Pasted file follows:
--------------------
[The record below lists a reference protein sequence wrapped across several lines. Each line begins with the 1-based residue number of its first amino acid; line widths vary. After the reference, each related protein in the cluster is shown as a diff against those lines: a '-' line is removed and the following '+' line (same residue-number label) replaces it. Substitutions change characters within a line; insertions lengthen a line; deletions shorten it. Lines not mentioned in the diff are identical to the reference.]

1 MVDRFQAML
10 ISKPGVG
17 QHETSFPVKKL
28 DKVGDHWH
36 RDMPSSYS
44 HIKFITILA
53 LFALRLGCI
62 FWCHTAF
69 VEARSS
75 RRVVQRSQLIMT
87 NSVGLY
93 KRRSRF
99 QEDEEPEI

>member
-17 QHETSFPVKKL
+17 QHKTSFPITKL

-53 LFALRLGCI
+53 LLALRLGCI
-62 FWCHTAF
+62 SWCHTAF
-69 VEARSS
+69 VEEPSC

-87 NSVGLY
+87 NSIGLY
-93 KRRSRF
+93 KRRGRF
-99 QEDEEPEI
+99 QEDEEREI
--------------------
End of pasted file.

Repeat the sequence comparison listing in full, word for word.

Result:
[The record below lists a reference protein sequence wrapped across several lines. Each line begins with the 1-based residue number of its first amino acid; line widths vary. After the reference, each related protein in the cluster is shown as a diff against those lines: a '-' line is removed and the following '+' line (same residue-number label) replaces it. Substitutions change characters within a line; insertions lengthen a line; deletions shorten it. Lines not mentioned in the diff are identical to the reference.]

1 MVDRFQAML
10 ISKPGVG
17 QHETSFPVKKL
28 DKVGDHWH
36 RDMPSSYS
44 HIKFITILA
53 LFALRLGCI
62 FWCHTAF
69 VEARSS
75 RRVVQRSQLIMT
87 NSVGLY
93 KRRSRF
99 QEDEEPEI

>member
-17 QHETSFPVKKL
+17 QHKTSFPITKL

-53 LFALRLGCI
+53 LLALRLGCI
-62 FWCHTAF
+62 SWCHTAF
-69 VEARSS
+69 VEEPSC

-87 NSVGLY
+87 NSIGLY
-93 KRRSRF
+93 KRRGRF
-99 QEDEEPEI
+99 QEDEEREI